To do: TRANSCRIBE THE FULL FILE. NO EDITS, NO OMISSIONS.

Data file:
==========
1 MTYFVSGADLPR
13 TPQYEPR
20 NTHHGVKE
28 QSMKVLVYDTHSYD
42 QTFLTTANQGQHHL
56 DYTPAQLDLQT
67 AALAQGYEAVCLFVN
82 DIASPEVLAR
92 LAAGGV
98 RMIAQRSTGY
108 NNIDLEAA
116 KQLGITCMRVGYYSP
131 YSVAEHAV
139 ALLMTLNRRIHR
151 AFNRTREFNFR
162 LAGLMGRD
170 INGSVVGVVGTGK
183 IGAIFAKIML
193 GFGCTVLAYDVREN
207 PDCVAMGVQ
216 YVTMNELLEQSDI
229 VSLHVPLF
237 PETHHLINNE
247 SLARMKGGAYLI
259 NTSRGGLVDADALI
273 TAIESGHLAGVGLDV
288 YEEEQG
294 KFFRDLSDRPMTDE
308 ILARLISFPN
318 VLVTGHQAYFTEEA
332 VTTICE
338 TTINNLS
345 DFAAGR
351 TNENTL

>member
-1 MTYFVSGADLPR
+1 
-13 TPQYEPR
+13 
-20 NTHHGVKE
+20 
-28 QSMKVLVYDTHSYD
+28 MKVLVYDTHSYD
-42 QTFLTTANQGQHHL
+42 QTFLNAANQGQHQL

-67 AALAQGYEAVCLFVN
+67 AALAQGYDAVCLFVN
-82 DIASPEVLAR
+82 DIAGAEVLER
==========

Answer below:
1 MTYFVSGADLPR
13 TPQYEPR
20 NTHHGVKE
28 QSMKVLVYDTHSYD
42 QTFLTTANQGQHHL
56 DYTPAQLDLQT
67 AALAQGYEAVCLFVN
82 DIASPEVLAR
92 LAAGGV
98 RMIAQRSTGY
108 NNIDLEAA
116 KQLGITCMRVGYYSP
131 YSVAEHAV
139 ALLMTLNRRIHR
151 AFNRTREFNFR
162 LAGLMGRD
170 INGSVVGVVGTGK
183 IGAIFAKIML
193 GFGCTVLAYDVREN
207 PDCVAMGVQ
216 YVTMNELLEQSDI
229 VSLHVPLF
237 PETHHLINNE
247 SLARMKGGAYLI
259 NTSRGGLVDADALI
273 TAIESGHLAGVGLDV
288 YEEEQG
294 KFFRDLSDRPMTDE
308 ILARLISFPN
318 VLVTGHQAYFTEEA
332 VTTICE
338 TTINNLS
345 DFAAGR
351 TNENTL

>member
-1 MTYFVSGADLPR
+1 
-13 TPQYEPR
+13 
-20 NTHHGVKE
+20 
-28 QSMKVLVYDTHSYD
+28 MKVLVYDTHSYD
-42 QTFLTTANQGQHHL
+42 QTFLNAANQGQHQL

-67 AALAQGYEAVCLFVN
+67 AALAQGYDAVCLFVN
-82 DIASPEVLAR
+82 DIAGAEVLER